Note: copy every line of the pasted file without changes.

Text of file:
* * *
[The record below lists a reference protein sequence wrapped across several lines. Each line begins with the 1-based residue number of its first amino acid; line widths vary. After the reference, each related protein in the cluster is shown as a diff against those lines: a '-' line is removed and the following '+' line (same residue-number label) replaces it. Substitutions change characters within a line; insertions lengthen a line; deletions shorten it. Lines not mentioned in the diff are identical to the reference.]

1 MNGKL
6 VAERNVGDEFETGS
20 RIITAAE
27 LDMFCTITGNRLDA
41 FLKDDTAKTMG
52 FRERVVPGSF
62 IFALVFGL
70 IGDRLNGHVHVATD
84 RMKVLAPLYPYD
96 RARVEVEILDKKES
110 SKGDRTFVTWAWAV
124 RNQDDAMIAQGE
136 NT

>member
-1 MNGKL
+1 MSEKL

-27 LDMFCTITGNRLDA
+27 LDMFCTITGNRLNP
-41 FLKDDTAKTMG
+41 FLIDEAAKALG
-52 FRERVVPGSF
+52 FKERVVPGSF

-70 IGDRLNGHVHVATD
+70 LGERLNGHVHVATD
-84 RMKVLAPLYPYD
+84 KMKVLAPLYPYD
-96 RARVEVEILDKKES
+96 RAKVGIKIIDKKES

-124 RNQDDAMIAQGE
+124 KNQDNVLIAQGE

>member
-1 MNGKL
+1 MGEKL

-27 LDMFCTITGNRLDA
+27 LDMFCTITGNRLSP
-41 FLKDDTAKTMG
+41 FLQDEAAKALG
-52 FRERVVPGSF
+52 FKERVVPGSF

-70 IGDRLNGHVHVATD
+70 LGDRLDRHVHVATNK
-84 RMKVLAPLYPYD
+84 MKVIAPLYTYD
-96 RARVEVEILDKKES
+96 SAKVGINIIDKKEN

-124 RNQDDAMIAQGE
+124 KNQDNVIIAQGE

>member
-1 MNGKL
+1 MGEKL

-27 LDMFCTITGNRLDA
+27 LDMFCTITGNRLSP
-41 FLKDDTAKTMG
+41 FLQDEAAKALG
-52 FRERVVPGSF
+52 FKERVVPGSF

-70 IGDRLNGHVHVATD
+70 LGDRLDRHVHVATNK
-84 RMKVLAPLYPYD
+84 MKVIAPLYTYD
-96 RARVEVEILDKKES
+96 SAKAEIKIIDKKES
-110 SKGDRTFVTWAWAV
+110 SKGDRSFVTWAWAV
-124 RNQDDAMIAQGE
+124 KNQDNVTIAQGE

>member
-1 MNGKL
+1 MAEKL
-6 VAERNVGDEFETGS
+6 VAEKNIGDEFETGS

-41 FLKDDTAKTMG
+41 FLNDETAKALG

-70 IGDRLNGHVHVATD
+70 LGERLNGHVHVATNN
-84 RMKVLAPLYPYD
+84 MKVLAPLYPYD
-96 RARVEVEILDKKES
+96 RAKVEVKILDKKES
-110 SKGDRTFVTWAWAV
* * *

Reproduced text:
[The record below lists a reference protein sequence wrapped across several lines. Each line begins with the 1-based residue number of its first amino acid; line widths vary. After the reference, each related protein in the cluster is shown as a diff against those lines: a '-' line is removed and the following '+' line (same residue-number label) replaces it. Substitutions change characters within a line; insertions lengthen a line; deletions shorten it. Lines not mentioned in the diff are identical to the reference.]

1 MNGKL
6 VAERNVGDEFETGS
20 RIITAAE
27 LDMFCTITGNRLDA
41 FLKDDTAKTMG
52 FRERVVPGSF
62 IFALVFGL
70 IGDRLNGHVHVATD
84 RMKVLAPLYPYD
96 RARVEVEILDKKES
110 SKGDRTFVTWAWAV
124 RNQDDAMIAQGE
136 NT

>member
-1 MNGKL
+1 MSEKL

-27 LDMFCTITGNRLDA
+27 LDMFCTITGNRLNP
-41 FLKDDTAKTMG
+41 FLIDEAAKALG
-52 FRERVVPGSF
+52 FKERVVPGSF

-70 IGDRLNGHVHVATD
+70 LGERLNGHVHVATD
-84 RMKVLAPLYPYD
+84 KMKVLAPLYPYD
-96 RARVEVEILDKKES
+96 RAKVGIKIIDKKES

-124 RNQDDAMIAQGE
+124 KNQDNVLIAQGE

>member
-1 MNGKL
+1 MGEKL

-27 LDMFCTITGNRLDA
+27 LDMFCTITGNRLSP
-41 FLKDDTAKTMG
+41 FLQDEAAKALG
-52 FRERVVPGSF
+52 FKERVVPGSF

-70 IGDRLNGHVHVATD
+70 LGDRLDRHVHVATNK
-84 RMKVLAPLYPYD
+84 MKVIAPLYTYD
-96 RARVEVEILDKKES
+96 SAKVGINIIDKKEN

-124 RNQDDAMIAQGE
+124 KNQDNVIIAQGE

>member
-1 MNGKL
+1 MGEKL

-27 LDMFCTITGNRLDA
+27 LDMFCTITGNRLSP
-41 FLKDDTAKTMG
+41 FLQDEAAKALG
-52 FRERVVPGSF
+52 FKERVVPGSF

-70 IGDRLNGHVHVATD
+70 LGDRLDRHVHVATNK
-84 RMKVLAPLYPYD
+84 MKVIAPLYTYD
-96 RARVEVEILDKKES
+96 SAKAEIKIIDKKES
-110 SKGDRTFVTWAWAV
+110 SKGDRSFVTWAWAV
-124 RNQDDAMIAQGE
+124 KNQDNVTIAQGE

>member
-1 MNGKL
+1 MAEKL
-6 VAERNVGDEFETGS
+6 VAEKNIGDEFETGS

-41 FLKDDTAKTMG
+41 FLNDETAKALG

-70 IGDRLNGHVHVATD
+70 LGERLNGHVHVATNN
-84 RMKVLAPLYPYD
+84 MKVLAPLYPYD
-96 RARVEVEILDKKES
+96 RAKVEVKILDKKES
-110 SKGDRTFVTWAWAV